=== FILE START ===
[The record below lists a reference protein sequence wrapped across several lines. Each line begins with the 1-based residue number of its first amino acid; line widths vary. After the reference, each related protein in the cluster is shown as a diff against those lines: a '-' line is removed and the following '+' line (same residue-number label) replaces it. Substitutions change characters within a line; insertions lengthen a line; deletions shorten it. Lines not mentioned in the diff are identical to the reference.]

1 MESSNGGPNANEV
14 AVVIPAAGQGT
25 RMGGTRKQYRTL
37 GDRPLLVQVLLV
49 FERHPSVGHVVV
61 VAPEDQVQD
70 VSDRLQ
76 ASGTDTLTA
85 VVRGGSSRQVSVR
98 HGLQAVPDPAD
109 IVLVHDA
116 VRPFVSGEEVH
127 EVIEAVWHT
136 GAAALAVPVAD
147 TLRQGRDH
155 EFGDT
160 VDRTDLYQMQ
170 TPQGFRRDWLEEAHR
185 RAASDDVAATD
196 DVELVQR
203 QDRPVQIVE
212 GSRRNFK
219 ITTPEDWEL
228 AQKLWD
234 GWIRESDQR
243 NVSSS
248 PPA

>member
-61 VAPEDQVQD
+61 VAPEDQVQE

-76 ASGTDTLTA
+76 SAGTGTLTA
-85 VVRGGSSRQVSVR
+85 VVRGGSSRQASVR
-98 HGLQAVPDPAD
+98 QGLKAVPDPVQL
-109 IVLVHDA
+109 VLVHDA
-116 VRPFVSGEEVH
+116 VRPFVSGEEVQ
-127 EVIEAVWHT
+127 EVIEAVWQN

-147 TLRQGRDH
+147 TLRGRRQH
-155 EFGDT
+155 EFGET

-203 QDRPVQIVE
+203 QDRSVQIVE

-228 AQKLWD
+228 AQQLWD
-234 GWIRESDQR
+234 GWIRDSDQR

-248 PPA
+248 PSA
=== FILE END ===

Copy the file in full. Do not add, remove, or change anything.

[The record below lists a reference protein sequence wrapped across several lines. Each line begins with the 1-based residue number of its first amino acid; line widths vary. After the reference, each related protein in the cluster is shown as a diff against those lines: a '-' line is removed and the following '+' line (same residue-number label) replaces it. Substitutions change characters within a line; insertions lengthen a line; deletions shorten it. Lines not mentioned in the diff are identical to the reference.]

1 MESSNGGPNANEV
14 AVVIPAAGQGT
25 RMGGTRKQYRTL
37 GDRPLLVQVLLV
49 FERHPSVGHVVV
61 VAPEDQVQD
70 VSDRLQ
76 ASGTDTLTA
85 VVRGGSSRQVSVR
98 HGLQAVPDPAD
109 IVLVHDA
116 VRPFVSGEEVH
127 EVIEAVWHT
136 GAAALAVPVAD
147 TLRQGRDH
155 EFGDT
160 VDRTDLYQMQ
170 TPQGFRRDWLEEAHR
185 RAASDDVAATD
196 DVELVQR
203 QDRPVQIVE
212 GSRRNFK
219 ITTPEDWEL
228 AQKLWD
234 GWIRESDQR
243 NVSSS
248 PPA

>member
-61 VAPEDQVQD
+61 VAPEDQVQE

-76 ASGTDTLTA
+76 SAGTGTLTA
-85 VVRGGSSRQVSVR
+85 VVRGGSSRQASVR
-98 HGLQAVPDPAD
+98 QGLKAVPDPVQL
-109 IVLVHDA
+109 VLVHDA
-116 VRPFVSGEEVH
+116 VRPFVSGEEVQ
-127 EVIEAVWHT
+127 EVIEAVWQN

-147 TLRQGRDH
+147 TLRGRRQH
-155 EFGDT
+155 EFGET

-203 QDRPVQIVE
+203 QDRSVQIVE

-228 AQKLWD
+228 AQQLWD
-234 GWIRESDQR
+234 GWIRDSDQR

-248 PPA
+248 PSA